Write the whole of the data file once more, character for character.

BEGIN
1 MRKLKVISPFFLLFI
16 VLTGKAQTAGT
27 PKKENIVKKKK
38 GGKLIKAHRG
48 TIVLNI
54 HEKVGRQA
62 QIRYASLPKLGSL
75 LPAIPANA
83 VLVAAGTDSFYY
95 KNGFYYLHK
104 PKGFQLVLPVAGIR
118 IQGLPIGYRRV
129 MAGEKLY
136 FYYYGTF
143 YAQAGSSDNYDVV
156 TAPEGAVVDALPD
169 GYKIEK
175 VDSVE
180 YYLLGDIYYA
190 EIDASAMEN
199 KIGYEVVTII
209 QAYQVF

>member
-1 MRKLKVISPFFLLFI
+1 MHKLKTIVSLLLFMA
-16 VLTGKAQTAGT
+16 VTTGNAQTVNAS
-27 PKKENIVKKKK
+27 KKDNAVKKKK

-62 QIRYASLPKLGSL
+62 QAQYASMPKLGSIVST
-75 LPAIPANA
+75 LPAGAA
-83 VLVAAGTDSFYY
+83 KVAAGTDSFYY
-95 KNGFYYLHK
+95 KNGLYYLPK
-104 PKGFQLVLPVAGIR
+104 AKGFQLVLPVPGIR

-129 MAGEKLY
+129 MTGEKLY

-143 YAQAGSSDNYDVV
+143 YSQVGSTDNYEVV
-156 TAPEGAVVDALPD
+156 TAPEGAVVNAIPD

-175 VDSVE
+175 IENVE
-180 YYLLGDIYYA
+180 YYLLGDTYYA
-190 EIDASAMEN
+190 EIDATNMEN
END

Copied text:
1 MRKLKVISPFFLLFI
16 VLTGKAQTAGT
27 PKKENIVKKKK
38 GGKLIKAHRG
48 TIVLNI
54 HEKVGRQA
62 QIRYASLPKLGSL
75 LPAIPANA
83 VLVAAGTDSFYY
95 KNGFYYLHK
104 PKGFQLVLPVAGIR
118 IQGLPIGYRRV
129 MAGEKLY
136 FYYYGTF
143 YAQAGSSDNYDVV
156 TAPEGAVVDALPD
169 GYKIEK
175 VDSVE
180 YYLLGDIYYA
190 EIDASAMEN
199 KIGYEVVTII
209 QAYQVF

>member
-1 MRKLKVISPFFLLFI
+1 MHKLKTIVSLLLFMA
-16 VLTGKAQTAGT
+16 VTTGNAQTVNAS
-27 PKKENIVKKKK
+27 KKDNAVKKKK

-62 QIRYASLPKLGSL
+62 QAQYASMPKLGSIVST
-75 LPAIPANA
+75 LPAGAA
-83 VLVAAGTDSFYY
+83 KVAAGTDSFYY
-95 KNGFYYLHK
+95 KNGLYYLPK
-104 PKGFQLVLPVAGIR
+104 AKGFQLVLPVPGIR

-129 MAGEKLY
+129 MTGEKLY

-143 YAQAGSSDNYDVV
+143 YSQVGSTDNYEVV
-156 TAPEGAVVDALPD
+156 TAPEGAVVNAIPD

-175 VDSVE
+175 IENVE
-180 YYLLGDIYYA
+180 YYLLGDTYYA
-190 EIDASAMEN
+190 EIDATNMEN